O*NET® Products at Work
The U.S. Department of Labor, Employment and Training Administration introduced the Occupational Information Network (O*NET) to the public in 1998. Since that time, its impact on workforce development, career counseling, educational programming and human resource activities has quickly expanded, both in the U.S. and around the world. O*NET Products at Work provides examples of the widespread use of O*NET OnLine, the O*NET database, the Toolkit for Business, and the O*NET Career Exploration Tools.
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Public workforce investment systems and workforce investment boards [X]
Welfare to Work Program
The Welfare to Work Program in Pittsburgh, Pennsylvania has developed a set of binders that contain lists of O*NET occupational tasks. Clients hoping to reenter the workforce can compare their previous job experiences to the lists in the binders and select common tasks to include on their resumes. If the client does not find their particular set of skills in the prepared binders, they are referred directly to O*NET OnLine. Using O*NET OnLine, clients find the lists of In Demand occupations to be helpful as well.
Wisconsin’s Department of Workforce Development (DWD) works with a network of 78 local Job Centers (the equivalent of One-Stops) across the state. Each has a resource area and a mission to provide high-quality career information to job seekers and other customers. In many of the centers, local staff wanted or needed to become more knowledgeable about the career development needs of diverse clients and the array of resources available to assist them. To help staff improve their career development skills and services, DWD’s Division of Workforce Solutions developed a 3-day, competency-based training curriculum that includes an introduction to O*NET information. Students use O*NET OnLine, the O*NET Work Importance Locator, and the O*NET Interest Profiler. Staff have discovered that these O*NET tools provide a good foundation for approaching the career exploration process.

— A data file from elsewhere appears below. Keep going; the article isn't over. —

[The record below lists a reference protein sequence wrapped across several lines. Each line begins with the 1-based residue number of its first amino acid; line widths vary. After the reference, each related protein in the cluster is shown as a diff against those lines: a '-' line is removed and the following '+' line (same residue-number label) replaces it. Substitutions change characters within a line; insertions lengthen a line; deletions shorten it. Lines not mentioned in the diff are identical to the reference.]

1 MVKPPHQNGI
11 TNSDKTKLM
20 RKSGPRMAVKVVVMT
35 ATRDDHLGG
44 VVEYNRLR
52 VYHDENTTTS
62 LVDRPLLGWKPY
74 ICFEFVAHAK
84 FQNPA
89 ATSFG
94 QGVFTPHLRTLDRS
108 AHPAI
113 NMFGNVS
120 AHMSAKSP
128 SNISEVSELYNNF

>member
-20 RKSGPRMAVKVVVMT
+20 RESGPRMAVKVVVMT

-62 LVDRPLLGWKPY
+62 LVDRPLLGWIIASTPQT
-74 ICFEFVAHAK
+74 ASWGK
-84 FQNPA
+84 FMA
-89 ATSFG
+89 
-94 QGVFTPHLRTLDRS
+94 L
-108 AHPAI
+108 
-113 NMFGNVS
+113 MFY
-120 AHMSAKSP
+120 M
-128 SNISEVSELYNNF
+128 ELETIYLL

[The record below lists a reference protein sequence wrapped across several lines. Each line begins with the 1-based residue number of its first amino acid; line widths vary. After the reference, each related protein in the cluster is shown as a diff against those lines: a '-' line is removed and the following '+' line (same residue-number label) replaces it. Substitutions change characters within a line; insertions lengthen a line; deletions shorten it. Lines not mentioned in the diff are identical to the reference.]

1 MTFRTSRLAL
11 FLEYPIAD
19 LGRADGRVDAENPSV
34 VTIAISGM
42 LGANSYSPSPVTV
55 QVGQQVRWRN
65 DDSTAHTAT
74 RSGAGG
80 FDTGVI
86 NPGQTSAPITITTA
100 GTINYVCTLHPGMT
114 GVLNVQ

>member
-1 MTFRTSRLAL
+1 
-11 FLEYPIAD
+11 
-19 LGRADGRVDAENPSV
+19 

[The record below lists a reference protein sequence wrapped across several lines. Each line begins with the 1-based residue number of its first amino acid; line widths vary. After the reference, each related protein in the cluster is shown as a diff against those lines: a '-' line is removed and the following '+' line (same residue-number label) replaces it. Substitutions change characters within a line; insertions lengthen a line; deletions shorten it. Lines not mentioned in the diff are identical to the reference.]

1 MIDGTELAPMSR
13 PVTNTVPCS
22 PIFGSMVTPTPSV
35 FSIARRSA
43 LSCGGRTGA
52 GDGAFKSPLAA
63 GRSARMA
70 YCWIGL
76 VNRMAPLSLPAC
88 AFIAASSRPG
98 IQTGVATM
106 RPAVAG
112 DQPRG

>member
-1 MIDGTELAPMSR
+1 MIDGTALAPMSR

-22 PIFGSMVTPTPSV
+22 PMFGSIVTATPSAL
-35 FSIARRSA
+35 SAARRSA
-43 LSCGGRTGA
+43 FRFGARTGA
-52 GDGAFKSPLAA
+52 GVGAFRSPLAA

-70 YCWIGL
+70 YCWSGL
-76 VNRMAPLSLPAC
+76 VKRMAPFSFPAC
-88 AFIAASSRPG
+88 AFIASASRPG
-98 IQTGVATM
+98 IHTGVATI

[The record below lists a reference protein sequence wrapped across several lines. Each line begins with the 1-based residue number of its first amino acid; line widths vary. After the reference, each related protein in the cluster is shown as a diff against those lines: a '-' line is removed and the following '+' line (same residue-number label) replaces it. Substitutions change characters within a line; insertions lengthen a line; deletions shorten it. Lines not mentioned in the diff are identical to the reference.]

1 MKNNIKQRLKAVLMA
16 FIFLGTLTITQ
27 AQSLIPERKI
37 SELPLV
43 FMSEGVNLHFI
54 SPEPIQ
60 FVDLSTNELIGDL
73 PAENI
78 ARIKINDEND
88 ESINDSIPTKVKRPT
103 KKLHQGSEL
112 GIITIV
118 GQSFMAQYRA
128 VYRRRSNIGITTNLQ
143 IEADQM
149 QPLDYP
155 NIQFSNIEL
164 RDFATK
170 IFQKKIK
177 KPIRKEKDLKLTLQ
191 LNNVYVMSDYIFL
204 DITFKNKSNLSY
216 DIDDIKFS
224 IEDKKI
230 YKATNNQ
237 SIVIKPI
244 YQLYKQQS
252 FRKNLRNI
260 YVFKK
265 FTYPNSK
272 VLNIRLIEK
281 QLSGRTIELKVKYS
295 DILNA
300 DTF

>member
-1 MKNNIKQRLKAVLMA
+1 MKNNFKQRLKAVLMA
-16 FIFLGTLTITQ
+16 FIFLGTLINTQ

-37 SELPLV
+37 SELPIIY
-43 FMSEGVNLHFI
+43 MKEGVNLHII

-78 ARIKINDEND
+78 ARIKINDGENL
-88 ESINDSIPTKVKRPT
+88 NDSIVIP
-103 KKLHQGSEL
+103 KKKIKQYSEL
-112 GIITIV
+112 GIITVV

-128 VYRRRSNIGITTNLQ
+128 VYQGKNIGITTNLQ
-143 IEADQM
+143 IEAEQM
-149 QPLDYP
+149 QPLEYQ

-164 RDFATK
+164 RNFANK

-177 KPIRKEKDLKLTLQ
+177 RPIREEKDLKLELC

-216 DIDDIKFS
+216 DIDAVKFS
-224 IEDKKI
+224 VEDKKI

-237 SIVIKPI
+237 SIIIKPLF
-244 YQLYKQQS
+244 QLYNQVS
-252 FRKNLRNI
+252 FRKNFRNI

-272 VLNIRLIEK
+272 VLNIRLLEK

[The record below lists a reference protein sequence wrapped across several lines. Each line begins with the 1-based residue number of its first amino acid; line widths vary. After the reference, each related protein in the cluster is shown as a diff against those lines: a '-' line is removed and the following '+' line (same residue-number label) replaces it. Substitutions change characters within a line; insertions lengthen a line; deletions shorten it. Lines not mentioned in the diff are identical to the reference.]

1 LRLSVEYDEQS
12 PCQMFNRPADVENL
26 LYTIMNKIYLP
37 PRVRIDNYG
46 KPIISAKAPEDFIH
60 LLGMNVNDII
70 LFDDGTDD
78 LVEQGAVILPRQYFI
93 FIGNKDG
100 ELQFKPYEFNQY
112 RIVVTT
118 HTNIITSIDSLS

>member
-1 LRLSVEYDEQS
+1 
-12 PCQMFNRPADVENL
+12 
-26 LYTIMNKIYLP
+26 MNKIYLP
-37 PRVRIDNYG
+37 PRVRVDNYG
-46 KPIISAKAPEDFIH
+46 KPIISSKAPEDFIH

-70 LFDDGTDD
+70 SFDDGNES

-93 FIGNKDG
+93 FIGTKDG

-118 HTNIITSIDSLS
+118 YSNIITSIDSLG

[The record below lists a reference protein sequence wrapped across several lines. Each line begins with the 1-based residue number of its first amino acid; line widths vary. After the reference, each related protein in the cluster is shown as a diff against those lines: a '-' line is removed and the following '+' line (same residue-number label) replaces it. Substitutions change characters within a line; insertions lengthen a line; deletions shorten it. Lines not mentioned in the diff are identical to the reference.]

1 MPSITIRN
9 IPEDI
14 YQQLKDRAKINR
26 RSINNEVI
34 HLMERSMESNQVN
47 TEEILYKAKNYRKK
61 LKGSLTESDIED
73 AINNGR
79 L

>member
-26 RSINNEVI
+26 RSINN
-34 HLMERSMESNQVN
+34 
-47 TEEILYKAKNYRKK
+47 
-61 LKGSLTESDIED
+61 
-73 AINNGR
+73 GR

The Workforce Central Florida online tool provides employers assistance with their recruitment, retention, and training needs. Employers can post job opportunities and search the resume job bank. The Web site provides access to numerous human resources topics, articles, and other resources. Job seekers can post resumes, search the job bank, and keep abreast of career-related seminars, articles, and services. The Web site provides links to O*NET data and O*NET-based career tools.
The Workforce Development Council in Snohomish County, Washington has recently developed a career information system called Career Trees. The council created a front-end interface that links directly to O*NET OnLine. Their decision to use O*NET Online was based on familiarity with the application during years of use in One-Stop centers. Their goal was to create a workforce development system for Snohomish County that is:
- 100% globally competitive,
- able to meet industry needs by filling 100% of jobs with qualified candidates,
- able to help 100% of job candidates obtain and retain employment, and
- able to help 100% of businesses and job candidates to continuously enhance their productivity and prosperity.
This new initiative provides visual representations of educational, training, and apprenticeship pathways in nine local high-growth industry sectors. The following sectors are represented:
- Bio-Tech & Bio-Medical Devices
- Business Services
- Health Services
- Public Services
- Tourism / Hospitality Services
On the Web site, the user selects a job sector and is then presented with the option to select an O*NET Job Zone and view a list of occupations within that Zone. Clicking on an occupation’s title takes the user to O*NET OnLine and complete information about the occupation.
The Workforce Oklahoma Career Connection Center One-Stop partner agencies are using the O*NET Program in a broad effort to identify and meet specific employer needs in a timely, effective, and cost-efficient way. The center uses a survey of employer needs in customizing a service mix to meet these specific needs. O*NET information is built into this survey to help employers clearly define their employment needs by job title and skill bundles. For one such employer, center staff developed a series of job descriptions for skilled welders. These job descriptions were used as a basis for an in-house certified training program for welders.